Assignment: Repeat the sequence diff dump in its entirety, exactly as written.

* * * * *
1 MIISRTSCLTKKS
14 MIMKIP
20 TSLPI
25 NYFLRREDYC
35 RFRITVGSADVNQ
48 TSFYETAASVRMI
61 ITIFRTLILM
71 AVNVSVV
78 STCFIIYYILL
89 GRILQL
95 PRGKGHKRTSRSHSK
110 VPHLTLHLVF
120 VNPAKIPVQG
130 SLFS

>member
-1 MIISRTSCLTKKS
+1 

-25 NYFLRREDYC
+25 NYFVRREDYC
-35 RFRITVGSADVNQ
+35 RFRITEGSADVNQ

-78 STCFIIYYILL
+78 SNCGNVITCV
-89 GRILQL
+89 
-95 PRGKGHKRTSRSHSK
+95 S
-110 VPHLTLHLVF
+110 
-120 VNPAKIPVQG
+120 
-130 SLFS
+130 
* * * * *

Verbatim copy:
1 MIISRTSCLTKKS
14 MIMKIP
20 TSLPI
25 NYFLRREDYC
35 RFRITVGSADVNQ
48 TSFYETAASVRMI
61 ITIFRTLILM
71 AVNVSVV
78 STCFIIYYILL
89 GRILQL
95 PRGKGHKRTSRSHSK
110 VPHLTLHLVF
120 VNPAKIPVQG
130 SLFS

>member
-1 MIISRTSCLTKKS
+1 

-25 NYFLRREDYC
+25 NYFVRREDYC
-35 RFRITVGSADVNQ
+35 RFRITEGSADVNQ

-78 STCFIIYYILL
+78 SNCGNVITCV
-89 GRILQL
+89 
-95 PRGKGHKRTSRSHSK
+95 S
-110 VPHLTLHLVF
+110 
-120 VNPAKIPVQG
+120 
-130 SLFS
+130 